The empirical research on countermeasures has not provided enough information to determine whether specific countermeasures have the specific physiological effects that would lead a polygraph examiner to judge an examinee as nondeceptive. Consequently, it is difficult to determine why specific countermeasure strategies might or might not work. We would not expect specific countermeasures (e.g., biting one’s tongue) to have uniform effects on all of the chart readings obtained during a polygraph test, and studies that focus exclusively on the effects of countermeasures on accuracy do not allow one to determine why specific approaches might work or fail to work in different contexts.
Studies of the effects of countermeasures on the outcomes of polygraph examinations have yielded mixed outcomes. Studies on the effects of drugs, already discussed, are a good example. An early study by Waid et al. (1981) suggested that the use of the drug meprobamate reduced the accuracy of polygraph examinations, but subsequent studies (Iacono, Boisvenu, and Fleming, 1984; Iacono et al., 1992) suggest that similar drugs, such as diazepam (Valium) and methlyphenidate (Ritalin), have little effect on the outcomes of polygraph examinations.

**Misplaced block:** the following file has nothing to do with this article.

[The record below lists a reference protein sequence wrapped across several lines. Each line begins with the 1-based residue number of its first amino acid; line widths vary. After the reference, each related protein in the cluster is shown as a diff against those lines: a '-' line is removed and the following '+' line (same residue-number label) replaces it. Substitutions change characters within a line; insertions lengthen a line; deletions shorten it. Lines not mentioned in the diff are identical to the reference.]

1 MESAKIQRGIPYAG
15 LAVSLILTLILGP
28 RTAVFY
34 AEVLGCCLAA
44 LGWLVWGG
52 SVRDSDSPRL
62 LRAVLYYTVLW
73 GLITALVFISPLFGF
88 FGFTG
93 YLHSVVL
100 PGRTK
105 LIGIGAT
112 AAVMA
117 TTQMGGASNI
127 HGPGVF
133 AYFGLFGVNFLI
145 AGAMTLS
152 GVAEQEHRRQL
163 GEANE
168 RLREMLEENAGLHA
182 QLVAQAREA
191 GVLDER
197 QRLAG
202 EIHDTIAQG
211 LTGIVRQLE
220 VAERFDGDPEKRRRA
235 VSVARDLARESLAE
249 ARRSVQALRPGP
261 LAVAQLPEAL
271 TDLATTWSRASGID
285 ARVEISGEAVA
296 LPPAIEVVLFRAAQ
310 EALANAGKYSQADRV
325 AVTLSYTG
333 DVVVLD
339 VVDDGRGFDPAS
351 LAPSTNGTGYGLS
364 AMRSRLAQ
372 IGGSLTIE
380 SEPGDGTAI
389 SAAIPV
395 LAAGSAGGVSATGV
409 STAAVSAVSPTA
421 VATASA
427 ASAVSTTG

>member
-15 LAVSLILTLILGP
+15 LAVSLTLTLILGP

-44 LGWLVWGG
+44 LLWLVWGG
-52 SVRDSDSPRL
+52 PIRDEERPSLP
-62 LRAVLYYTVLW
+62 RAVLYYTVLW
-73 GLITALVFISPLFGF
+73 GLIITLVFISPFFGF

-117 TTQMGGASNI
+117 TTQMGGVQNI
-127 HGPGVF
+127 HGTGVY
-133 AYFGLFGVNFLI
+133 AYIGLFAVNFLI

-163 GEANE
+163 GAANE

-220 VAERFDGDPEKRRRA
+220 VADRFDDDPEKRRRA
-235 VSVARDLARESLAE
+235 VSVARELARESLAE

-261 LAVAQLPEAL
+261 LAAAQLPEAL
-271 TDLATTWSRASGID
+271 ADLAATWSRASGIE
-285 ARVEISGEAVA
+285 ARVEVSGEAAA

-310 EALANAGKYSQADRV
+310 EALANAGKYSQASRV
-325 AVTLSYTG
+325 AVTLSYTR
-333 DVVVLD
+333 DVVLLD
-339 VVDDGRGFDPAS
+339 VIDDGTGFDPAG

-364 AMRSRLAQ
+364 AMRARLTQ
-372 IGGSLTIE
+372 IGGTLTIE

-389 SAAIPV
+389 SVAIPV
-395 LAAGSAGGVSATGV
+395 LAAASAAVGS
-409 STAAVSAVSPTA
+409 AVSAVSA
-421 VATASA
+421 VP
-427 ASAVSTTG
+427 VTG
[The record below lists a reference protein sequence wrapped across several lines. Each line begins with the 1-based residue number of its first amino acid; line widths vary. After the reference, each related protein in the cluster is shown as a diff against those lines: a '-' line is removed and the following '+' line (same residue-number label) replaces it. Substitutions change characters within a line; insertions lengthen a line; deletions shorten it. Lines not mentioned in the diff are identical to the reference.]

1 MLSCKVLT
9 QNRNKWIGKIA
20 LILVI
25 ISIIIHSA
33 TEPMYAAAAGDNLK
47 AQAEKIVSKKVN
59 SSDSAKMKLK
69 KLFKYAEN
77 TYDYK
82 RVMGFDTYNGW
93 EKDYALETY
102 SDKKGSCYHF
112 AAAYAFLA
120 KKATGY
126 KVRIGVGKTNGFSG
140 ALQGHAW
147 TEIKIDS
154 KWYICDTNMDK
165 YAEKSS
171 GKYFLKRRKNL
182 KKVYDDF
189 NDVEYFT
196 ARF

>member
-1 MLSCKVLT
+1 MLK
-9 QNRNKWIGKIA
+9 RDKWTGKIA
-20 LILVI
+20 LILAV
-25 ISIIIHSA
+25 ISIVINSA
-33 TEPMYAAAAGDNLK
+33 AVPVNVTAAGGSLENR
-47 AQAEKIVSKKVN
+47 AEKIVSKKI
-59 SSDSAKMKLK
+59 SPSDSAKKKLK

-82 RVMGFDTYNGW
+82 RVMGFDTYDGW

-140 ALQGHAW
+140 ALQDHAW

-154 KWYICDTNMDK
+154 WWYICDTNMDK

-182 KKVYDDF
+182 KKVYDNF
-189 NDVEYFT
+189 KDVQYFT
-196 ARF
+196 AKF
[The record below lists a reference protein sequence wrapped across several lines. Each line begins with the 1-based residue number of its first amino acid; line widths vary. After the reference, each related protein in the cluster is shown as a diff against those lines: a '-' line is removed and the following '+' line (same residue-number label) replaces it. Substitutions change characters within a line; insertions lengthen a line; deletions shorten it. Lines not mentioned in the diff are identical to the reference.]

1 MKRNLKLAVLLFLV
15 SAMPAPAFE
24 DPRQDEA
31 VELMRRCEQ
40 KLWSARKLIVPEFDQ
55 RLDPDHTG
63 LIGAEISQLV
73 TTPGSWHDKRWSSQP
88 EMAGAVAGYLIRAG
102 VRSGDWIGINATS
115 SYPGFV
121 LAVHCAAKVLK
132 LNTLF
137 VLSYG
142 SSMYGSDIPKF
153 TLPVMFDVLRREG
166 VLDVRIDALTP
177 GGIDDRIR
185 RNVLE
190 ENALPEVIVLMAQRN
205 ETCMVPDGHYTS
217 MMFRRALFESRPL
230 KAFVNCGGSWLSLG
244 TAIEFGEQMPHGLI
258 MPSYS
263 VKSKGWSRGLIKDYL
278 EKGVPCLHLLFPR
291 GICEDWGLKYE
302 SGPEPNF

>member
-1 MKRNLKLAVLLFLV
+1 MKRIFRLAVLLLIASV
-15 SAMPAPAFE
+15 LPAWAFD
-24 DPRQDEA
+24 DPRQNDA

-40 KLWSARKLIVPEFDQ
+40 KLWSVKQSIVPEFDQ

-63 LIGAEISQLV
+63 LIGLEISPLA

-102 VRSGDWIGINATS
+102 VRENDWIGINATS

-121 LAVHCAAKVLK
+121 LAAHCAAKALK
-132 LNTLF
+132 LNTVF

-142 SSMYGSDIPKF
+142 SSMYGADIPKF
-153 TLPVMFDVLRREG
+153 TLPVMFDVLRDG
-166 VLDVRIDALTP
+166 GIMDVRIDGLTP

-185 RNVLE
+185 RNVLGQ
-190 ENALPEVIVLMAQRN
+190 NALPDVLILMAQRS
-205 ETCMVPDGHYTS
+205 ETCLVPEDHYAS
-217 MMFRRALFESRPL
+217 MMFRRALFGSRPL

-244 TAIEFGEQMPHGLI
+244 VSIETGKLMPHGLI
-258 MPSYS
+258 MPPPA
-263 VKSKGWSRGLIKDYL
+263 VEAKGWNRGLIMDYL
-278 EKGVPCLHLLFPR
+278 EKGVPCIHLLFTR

It is difficult to draw firm conclusions from research on the effects of drugs and alcohol on polygraph examinations for two reasons: there are relatively few studies that provide data, and these studies share a central weakness that is endemic in most of the polygraph research we have reviewed—a failure to articulate and test specific theories or hypotheses about how and why drugs might influence polygraph outcomes. These studies have rarely stated or tested predictions about the effects of specific classes of drugs on specific physiological readings obtained using the polygraph, on the examiner’s interpretations of those readings, or of other behaviors observed during a polygraph examination. Different classes of drugs are likely to affect different physiological responses, and the effects of one class of drugs (e.g., benzodiazepines used to treat anxiety) might be qualitatively different from the effects of alcohol or some other drug. Research on drug and alcohol effects has not yet examined the processes by which these substances might influence polygraph outcomes, making it difficult to interpret any studies showing that particular drug-based countermeasures either work or fail to work.